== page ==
Dr Aya Homei

Lecturer in Japanese Studies

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Research interests

I am primarily a historian of medicine and sciences in modern Japan specialised in reproduction and population, but, over the past few years, I have grown interests in the inter-Asian health and medical exchange, especially focusing on the relationship between China and Japan.

My interests are: 

  • Discourses on Japanese population, and the interactions between population policies and the sciences of population
  • Japanese family planning initiatives in East and Southeast Asia in the 1960s & 1970s as development aids
  • Sino-Japanese cooperation in family planning, 1980s
  • HIstory of involuntary sterilization in Japan, 1940s-70s
  • History of geriatrics and gerontology in modern Japan

My forthcoming monograph, Science for Governing Japan's Population (Cambridge University Press, 2022), describes how various medical and social scientific fields and practices developed in Japan c. 1860s-1960s around the idea of “population” (jinkō), and through the process to make national policies. I am also working on a project, 'Family Planning, Health Promotion and Global Medicine, 1945-1995: The activities of Japanese health campaigners around the world', in which I examine Japanese family planning initiatives since the late 1960s (both governmental and non-governmental) in 'developing countries' unfolded under the aegis of overseas medical/technical cooperation and in the context of international health. I am looking at Sino-Japanese technical cooperation in family planning and maternal and child health, as a case study that challenges the historiography of global health.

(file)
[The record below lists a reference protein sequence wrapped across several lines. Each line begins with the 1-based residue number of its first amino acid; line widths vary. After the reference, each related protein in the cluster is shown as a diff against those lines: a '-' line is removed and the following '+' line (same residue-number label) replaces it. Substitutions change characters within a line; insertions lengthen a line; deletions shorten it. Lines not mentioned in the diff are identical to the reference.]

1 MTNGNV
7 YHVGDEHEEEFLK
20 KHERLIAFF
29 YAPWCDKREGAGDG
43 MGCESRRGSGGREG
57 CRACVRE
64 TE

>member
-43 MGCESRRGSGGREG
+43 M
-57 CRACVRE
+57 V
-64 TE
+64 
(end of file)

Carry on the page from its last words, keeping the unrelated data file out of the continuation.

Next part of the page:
As part of my research on the history of global health, I am involved in the Commission on Science, Technology and Diplomacy (STAND) as Vice President, whcih forms part of in the International Union of History and Philosophy of Science and Technology Division of History of Science and Technology (IUHPST/DHST)

In 2023, I will carry out historical research on the involuntary sterilization in Japan at Ritsumeikan University in Kyoto, as a visiting fellow funded by JSPS.

Finally, I have begun to study how medicines and sciences surrounding the old age developed in modern Japan.


Research and projects